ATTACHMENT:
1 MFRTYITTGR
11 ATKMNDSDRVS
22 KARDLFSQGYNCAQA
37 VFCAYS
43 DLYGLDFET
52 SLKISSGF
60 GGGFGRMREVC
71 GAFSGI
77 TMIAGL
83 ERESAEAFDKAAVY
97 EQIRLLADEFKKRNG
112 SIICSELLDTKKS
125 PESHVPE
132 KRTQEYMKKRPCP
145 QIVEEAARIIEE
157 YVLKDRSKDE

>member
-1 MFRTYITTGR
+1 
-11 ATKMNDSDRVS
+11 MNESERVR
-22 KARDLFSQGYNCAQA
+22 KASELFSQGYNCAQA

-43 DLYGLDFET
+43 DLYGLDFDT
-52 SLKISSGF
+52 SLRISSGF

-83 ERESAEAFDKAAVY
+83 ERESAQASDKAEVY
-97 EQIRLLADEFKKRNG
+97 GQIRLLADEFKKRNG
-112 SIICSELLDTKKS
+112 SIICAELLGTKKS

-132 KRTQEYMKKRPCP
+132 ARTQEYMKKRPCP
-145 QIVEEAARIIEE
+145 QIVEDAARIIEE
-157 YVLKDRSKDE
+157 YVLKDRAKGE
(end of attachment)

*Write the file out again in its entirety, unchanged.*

1 MFRTYITTGR
11 ATKMNDSDRVS
22 KARDLFSQGYNCAQA
37 VFCAYS
43 DLYGLDFET
52 SLKISSGF
60 GGGFGRMREVC
71 GAFSGI
77 TMIAGL
83 ERESAEAFDKAAVY
97 EQIRLLADEFKKRNG
112 SIICSELLDTKKS
125 PESHVPE
132 KRTQEYMKKRPCP
145 QIVEEAARIIEE
157 YVLKDRSKDE

>member
-1 MFRTYITTGR
+1 
-11 ATKMNDSDRVS
+11 MNESERVR
-22 KARDLFSQGYNCAQA
+22 KASELFSQGYNCAQA

-43 DLYGLDFET
+43 DLYGLDFDT
-52 SLKISSGF
+52 SLRISSGF

-83 ERESAEAFDKAAVY
+83 ERESAQASDKAEVY
-97 EQIRLLADEFKKRNG
+97 GQIRLLADEFKKRNG
-112 SIICSELLDTKKS
+112 SIICAELLGTKKS

-132 KRTQEYMKKRPCP
+132 ARTQEYMKKRPCP
-145 QIVEEAARIIEE
+145 QIVEDAARIIEE
-157 YVLKDRSKDE
+157 YVLKDRAKGE